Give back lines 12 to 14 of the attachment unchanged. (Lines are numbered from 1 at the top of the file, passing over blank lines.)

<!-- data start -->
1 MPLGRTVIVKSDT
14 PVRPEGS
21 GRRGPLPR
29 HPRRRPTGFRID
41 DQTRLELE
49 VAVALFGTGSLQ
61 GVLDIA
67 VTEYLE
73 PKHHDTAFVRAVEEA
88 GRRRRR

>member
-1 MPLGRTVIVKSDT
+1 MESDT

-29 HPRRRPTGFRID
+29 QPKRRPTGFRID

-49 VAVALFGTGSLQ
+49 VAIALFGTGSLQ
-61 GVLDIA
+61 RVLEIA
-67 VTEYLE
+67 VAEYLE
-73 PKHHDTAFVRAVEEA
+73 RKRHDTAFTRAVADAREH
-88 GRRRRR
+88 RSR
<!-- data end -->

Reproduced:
-1 MPLGRTVIVKSDT
+1 MESDT

-29 HPRRRPTGFRID